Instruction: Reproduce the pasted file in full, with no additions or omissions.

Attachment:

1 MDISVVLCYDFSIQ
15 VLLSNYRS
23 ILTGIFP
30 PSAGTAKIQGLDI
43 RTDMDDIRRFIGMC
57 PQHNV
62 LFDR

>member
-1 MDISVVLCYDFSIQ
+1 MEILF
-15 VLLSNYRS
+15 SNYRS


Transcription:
1 MDISVVLCYDFSIQ
15 VLLSNYRS
23 ILTGIFP
30 PSAGTAKIQGLDI
43 RTDMDDIRRFIGMC
57 PQHNV
62 LFDR

>member
-1 MDISVVLCYDFSIQ
+1 MEILF
-15 VLLSNYRS
+15 SNYRS